Football: Liverpool's spirit weak

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Coventry. 5

Liverpool. 1

YOU could tell it was going to be murder out there from the start, and indeed it was. What you could not have guessed was what colour the corpse would be after 90 minutes of undiluted melodrama. In the end the blood was invisible, because the victims were already wearing red.

For Liverpool it started out so well, with John Barnes and Mark Walters lording it on the flanks, but disbelief turned to wonder to jubilation as Coventry weathered the early storm and went on to put one, two, three, four, five past their visitors' spineless, spiritless defence. It may well be a long, long time before Mark Wright pulls on an England shirt again.

The victorious dad who invaded the pitch to hug his son was Bobby Gould, whose boy Jonathan made a near-faultless first appearance in Coventry's goal. Harry Redknapp, West Ham's assistant manager, was there, too, but his lad Jamie was not on the pitch at the death. He had been sent off soon after notching Liverpool's only goal, a 30-yard humdinger that briefly breathed fire back into his colleagues.

Liverpool's strutting young midfielder will have many happy afternoons in the long and glorious career that beckons, but his truncated visit to Highfield Road brought almost total misery.

His hand it was that first shoved Lee Hurst in the back and then touched the ball as he fell on it on the byline in Liverpool's box. Brian Borrows' penalty gave Coventry the lead, and a few moments later Redknapp entered the referee's book for charging down a Borrows free-kick.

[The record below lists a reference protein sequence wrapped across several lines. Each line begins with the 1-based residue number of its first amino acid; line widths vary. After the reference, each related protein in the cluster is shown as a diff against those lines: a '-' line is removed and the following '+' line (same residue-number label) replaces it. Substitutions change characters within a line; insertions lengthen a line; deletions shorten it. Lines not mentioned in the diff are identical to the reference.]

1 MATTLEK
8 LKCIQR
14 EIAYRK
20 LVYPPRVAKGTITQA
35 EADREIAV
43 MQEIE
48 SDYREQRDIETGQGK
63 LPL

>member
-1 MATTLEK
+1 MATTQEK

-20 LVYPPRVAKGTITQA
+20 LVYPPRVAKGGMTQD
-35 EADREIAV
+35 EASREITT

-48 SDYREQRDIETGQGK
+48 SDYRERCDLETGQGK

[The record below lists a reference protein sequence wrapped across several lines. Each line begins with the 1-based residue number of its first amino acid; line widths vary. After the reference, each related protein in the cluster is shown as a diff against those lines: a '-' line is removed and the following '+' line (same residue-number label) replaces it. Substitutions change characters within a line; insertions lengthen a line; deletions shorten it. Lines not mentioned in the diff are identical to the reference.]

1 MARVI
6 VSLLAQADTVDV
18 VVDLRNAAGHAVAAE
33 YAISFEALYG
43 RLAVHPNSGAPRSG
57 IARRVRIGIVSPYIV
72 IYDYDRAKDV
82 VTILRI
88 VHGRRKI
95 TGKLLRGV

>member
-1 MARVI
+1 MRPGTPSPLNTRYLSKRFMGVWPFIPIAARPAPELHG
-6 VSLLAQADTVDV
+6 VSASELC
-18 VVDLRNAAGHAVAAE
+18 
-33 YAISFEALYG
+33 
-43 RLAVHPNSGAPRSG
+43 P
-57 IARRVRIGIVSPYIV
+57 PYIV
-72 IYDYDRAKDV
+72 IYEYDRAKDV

It only took another couple of goals after the break, a thumper from Borrows again and a more crafted affair from Kevin Gallacher, for Redknapp to cram all his pent-up frustration into a late shoulder barge on Gallacher. Off he went, and up stepped Mick Quinn to finish the job with his customary brace of goals.

Quinn is more scouse than most of his opponents on Saturday, but his finishing was clinical in the extreme. The job had already been done by then, but his contribution brought into sharp relief the current non-productivity of Ian Rush, who with no one to keep him company up front had scarcely a chance to make an impression.

He is not firing blanks, he is not actually firing at all, so this renaissance that everyone has been talking about may well be on temporary hold. Defeat by Everton and Crystal Palace might just have been blips but this was more serious.

Despite Graeme Souness's charmless assertion that the result turned on three odd refereeing decisions, Coventry may well have caused significant long-term damage. Let us just hope they do not have to wait three months for their next home win, as they had to for this one.

Goals: Borrows (37) 1-0; Borrows (54) 2-0; Gallacher (62) 3-0; Redknapp (63) 3-1; Quinn (71) 4-1; Quinn (73) 5-1.

Coventry City: Gould; Borrows, Babb, Atherton, Sansom, Williams, McGrath, Hurst, Rosario, Quinn, Gallacher. Substitutes not used: Pearce, Flynn, Davies (gk).

Liverpool: Hooper; Marsh, R Jones (Hutchison, 60), Bjornebye, Piechnik, Wright, Stewart, Redknapp, Rush, Barnes, Walters. Substitutes not used: Rosenthal, James (gk).

Referee: K Morton (Bury St Edmunds).

(Photograph omitted)